“I do think it is rather unattractive that so many young people, when contemplating careers, look at the compensation packages available in the City and think that these dominate almost any other type of career.”
I think he is right, and that this is a problem. The biggest (economic) rewards are clearly to be found in the financial sector. We shouldn't be surprised therefore if many of the brightest minds end up working there. The financial sector also benefits from huge economies of scale. Getting a small bet right on a huge amount of money can make you very wealthy. In addition the sheer scale of the payoff will likely reinforce the idea of brlliance at work. If I call a coin toss correctly you'd correctly see it as luck. But imagine I call a market move correctly and make £100m, doesn't that pull you towards the view that I must know what I am doing?
This must form a self-reinforcing circle of belief. Very well-paid people taking decisions that generate enormous amounts of money (albeit off the back of even more enormous sums of money) make us more likely to view their pay as being deserved. (Amazingly some on the Right regard this as 'wealth creation', but that's another story.) People who question who question the level of skill when the cash is pouring in are likely to be given short shrift.
Meanwhile working in the place where the ideas and opportunities are generated is also far more appealing to many than working at trying to ensure that the whole system functions effectively - the regulators. Regulators inevitably get left behind by the financial sector and are constantly playing catch-up. Not only are they unable to match the salaries of those they regulate, and hence must use other means to attract staff, but also they will always be reacting to innovation (and less positive developments) in the financial sector.
In addition the cyclical nature of crises, and responses to them, mean that regulators will tend to be either seen as over-prespecriptive or off the pace, depending on where in the cycle we are. Here's what Howard Davies and David Green say about it in their new book:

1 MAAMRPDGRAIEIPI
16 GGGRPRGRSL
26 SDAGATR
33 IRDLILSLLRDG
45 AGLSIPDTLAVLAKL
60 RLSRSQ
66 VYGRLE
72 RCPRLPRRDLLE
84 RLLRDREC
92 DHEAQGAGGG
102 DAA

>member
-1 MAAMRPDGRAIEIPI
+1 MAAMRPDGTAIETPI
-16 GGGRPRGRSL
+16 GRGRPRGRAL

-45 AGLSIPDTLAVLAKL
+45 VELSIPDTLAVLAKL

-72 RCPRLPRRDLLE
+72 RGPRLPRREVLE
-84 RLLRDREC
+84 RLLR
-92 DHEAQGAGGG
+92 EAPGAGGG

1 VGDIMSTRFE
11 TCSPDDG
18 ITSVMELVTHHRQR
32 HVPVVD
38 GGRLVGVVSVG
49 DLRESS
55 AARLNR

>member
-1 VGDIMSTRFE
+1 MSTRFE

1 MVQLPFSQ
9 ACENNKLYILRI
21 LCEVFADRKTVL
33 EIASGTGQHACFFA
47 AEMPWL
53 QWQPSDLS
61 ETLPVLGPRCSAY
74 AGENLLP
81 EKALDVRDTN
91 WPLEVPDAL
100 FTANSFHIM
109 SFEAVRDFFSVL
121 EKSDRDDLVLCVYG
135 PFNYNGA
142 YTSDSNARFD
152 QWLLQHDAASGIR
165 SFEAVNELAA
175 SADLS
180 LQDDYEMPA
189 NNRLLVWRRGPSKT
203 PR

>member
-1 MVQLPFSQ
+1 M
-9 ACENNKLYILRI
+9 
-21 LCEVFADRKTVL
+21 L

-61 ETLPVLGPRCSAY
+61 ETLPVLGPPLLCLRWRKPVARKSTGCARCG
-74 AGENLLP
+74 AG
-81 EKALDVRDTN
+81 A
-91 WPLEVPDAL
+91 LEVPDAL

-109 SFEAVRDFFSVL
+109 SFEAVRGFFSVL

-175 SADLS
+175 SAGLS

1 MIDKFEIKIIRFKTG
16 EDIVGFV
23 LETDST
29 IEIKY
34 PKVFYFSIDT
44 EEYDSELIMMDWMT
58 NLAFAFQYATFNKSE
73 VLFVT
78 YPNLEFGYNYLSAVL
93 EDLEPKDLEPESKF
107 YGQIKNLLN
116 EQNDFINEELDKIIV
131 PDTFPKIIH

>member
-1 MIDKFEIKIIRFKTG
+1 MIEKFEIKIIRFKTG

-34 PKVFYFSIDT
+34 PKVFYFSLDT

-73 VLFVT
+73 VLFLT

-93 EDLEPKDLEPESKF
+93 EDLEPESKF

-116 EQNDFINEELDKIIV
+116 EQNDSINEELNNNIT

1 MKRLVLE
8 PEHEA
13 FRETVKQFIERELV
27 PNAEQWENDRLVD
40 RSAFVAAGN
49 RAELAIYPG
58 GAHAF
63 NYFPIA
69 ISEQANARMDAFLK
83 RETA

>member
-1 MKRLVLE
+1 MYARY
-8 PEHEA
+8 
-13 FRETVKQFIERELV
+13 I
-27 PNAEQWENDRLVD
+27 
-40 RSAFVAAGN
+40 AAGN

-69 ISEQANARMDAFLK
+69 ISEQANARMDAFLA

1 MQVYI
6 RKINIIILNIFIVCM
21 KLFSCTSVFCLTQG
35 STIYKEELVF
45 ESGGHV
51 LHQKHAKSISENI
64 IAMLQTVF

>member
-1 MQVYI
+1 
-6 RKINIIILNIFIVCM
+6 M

"There will be some kind of damaging incident which leads to demands for regulation to be tightened. Inevitably, this takes time to agree and implement. By this stage, the circumstances that led to the change in regime will have faded in the collective memory and the new rules may come to be seen as excessively bureaucratic and damaging to business efficiency. There will then be regulatory liberlization, which may well just be implemented when the next crisis hits. As a generality, regulation will be permenently out of alignment with public opinion."
The outcome of all this is, as King suggested, that the City looks like an exciting place to work, with potentially huge rewards on offer. In contrast regulators end up being portrayed as killjoys who don't quite 'get' what the smart people in the City are really up to. And more broadly, let's be honest about this, the labour movement is even further behind in understanding what goes on in the City, and how to respond to it. As such we are cast as dinosaurs, and rarely even feature in debates. When we do appear unfortunately it is often to make moral arguments dressed up as policy responses.
This suggests to me that the process of financialisation is likely having significant cultural impact as well as an economic one. As the financial sector has emerged as a significant force in British society, for businesses and the rest of us, with it may have come certain ideas. For example, is a lack of financial knowledge/awareness becoming seen as a personal failing, a lack of responsibility akin to not taking care our physical sselves? And are we becoming more in awe of those who manage to make money from money?
This keeps leading me back to the same point - we need to develop an effective capacity on the Left to respond. The financial world can be complex and it can be slow, boring work finding out how it operates. But unless we take the trouble to do this we will remain irrelevant, and our impact non-existent. And more broadly we will allow the financial sector to shape culture in a way that celebrates its success (above other occupations and activity), whilst 'critiques' from the labour movement will continue to read like sermons from another age.